Brian Butler: WAIT ALL NIGHT
Reviewed by Chris Lunn
Blues based singer, guitarist and composer Brian Butler showed up at some acoustic open mikes in the 70's and 80's. He was
also pursuing and making a name in the electric blues-based band scene. Here he is on acoustic guitar, piano and vocals.
The opening lope of "Second Line Beat" mixes the early acoustic blues players and the more 60-70's modern blue framing as
he sings about New Orleans and the famous "second line". His vocals are crystal clear in the diction with just a fine crack on
the edge. He penned this and six others. More traditional blues picking in a upbeat almost boogie style nails "The Future Ain't
What It Used To Be". Nice thematic, and the guitar picking is a lesson on how to play this style clean and quick. His
guitar on JB Lenior's "Slow Down Woman" is very reminiscent of Brownie McGhee and the late-career Broonzy. His blues piano is clean
and rolls well on his "When The Wind Blows". Acoustic piano vocal blues are a lost art, but are in very good hands here.
Butler changes the blues boogie runs on each phrase and mixes the approach and brings home the vocal. Very nicely done.
He picks many styles like Piedmont in his Inconsequential". I always loved Leroy Carr and his "Night Time Is The Right
Time" is a classic done by many acoustic musicians and electric blues bands. Butler takes a nice slow reading, soulful
approach, again with just pure clarity on the words. Following that with Johnny Cash's "Big River" using an upbeat finger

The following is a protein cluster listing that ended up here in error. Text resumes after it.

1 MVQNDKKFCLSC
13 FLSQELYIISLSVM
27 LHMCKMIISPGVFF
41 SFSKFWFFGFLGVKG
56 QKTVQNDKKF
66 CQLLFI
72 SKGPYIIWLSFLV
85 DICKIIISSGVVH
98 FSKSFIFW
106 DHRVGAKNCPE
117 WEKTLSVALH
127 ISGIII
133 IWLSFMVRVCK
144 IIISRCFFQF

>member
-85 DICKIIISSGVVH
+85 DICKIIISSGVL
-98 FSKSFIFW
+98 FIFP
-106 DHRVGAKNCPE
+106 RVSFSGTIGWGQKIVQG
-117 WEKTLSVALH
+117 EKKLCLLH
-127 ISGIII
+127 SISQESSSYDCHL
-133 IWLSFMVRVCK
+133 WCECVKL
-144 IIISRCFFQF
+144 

picking acoustic style blues really works. The piano strides slowly to take you to "place Pigalle". You hear the music and
words of that establishment and see the people described. On this Butler reminds me of Michigan's Mr. B in piano and
vocals. style. "Trouble In Mind, another classic is taken mainly in the 50's Broonzy styles (Broonzy wrote this). The tongue
in cheek laid-back upbeat picking and singing on "Serious Business" delivers a smile and top tap to your demeanor.
Butler never pushes, just delivers quality. Driving, acoustic, expressive, guitar lines make "Hard To Keep" a modern
message of life, love and money.
Superb collection of blues from a blues player who was always on his game, and his
maturity just shines through. Would have liked to see a bit more packaging and details on the jacket cover. Otherwise, don't
change anything, just let me listen and thoroughly enjoy.